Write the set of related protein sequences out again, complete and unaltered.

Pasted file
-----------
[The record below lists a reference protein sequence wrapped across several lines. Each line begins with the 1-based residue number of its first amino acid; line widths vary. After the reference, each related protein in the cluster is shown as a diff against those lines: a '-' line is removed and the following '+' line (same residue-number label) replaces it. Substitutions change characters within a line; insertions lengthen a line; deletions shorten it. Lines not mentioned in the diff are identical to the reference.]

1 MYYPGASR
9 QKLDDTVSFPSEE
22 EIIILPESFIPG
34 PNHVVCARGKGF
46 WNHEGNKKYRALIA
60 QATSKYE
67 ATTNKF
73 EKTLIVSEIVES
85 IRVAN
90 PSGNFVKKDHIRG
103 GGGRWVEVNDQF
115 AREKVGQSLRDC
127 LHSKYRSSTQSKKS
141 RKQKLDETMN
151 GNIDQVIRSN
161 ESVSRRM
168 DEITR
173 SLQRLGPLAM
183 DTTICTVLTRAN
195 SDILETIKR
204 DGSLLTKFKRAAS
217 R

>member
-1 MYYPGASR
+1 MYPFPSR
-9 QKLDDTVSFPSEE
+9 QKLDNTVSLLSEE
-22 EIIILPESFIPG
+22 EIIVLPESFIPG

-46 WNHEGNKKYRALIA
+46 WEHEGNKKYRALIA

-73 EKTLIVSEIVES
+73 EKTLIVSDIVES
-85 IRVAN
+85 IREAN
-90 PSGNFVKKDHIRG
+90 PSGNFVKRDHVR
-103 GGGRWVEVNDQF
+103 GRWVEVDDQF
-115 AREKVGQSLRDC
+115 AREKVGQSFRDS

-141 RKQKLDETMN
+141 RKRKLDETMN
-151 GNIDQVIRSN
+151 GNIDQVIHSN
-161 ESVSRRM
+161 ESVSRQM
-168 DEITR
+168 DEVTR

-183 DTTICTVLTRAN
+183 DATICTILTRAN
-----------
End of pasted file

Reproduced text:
[The record below lists a reference protein sequence wrapped across several lines. Each line begins with the 1-based residue number of its first amino acid; line widths vary. After the reference, each related protein in the cluster is shown as a diff against those lines: a '-' line is removed and the following '+' line (same residue-number label) replaces it. Substitutions change characters within a line; insertions lengthen a line; deletions shorten it. Lines not mentioned in the diff are identical to the reference.]

1 MYYPGASR
9 QKLDDTVSFPSEE
22 EIIILPESFIPG
34 PNHVVCARGKGF
46 WNHEGNKKYRALIA
60 QATSKYE
67 ATTNKF
73 EKTLIVSEIVES
85 IRVAN
90 PSGNFVKKDHIRG
103 GGGRWVEVNDQF
115 AREKVGQSLRDC
127 LHSKYRSSTQSKKS
141 RKQKLDETMN
151 GNIDQVIRSN
161 ESVSRRM
168 DEITR
173 SLQRLGPLAM
183 DTTICTVLTRAN
195 SDILETIKR
204 DGSLLTKFKRAAS
217 R

>member
-1 MYYPGASR
+1 MYPFPSR
-9 QKLDDTVSFPSEE
+9 QKLDNTVSLLSEE
-22 EIIILPESFIPG
+22 EIIVLPESFIPG

-46 WNHEGNKKYRALIA
+46 WEHEGNKKYRALIA

-73 EKTLIVSEIVES
+73 EKTLIVSDIVES
-85 IRVAN
+85 IREAN
-90 PSGNFVKKDHIRG
+90 PSGNFVKRDHVR
-103 GGGRWVEVNDQF
+103 GRWVEVDDQF
-115 AREKVGQSLRDC
+115 AREKVGQSFRDS

-141 RKQKLDETMN
+141 RKRKLDETMN
-151 GNIDQVIRSN
+151 GNIDQVIHSN
-161 ESVSRRM
+161 ESVSRQM
-168 DEITR
+168 DEVTR

-183 DTTICTVLTRAN
+183 DATICTILTRAN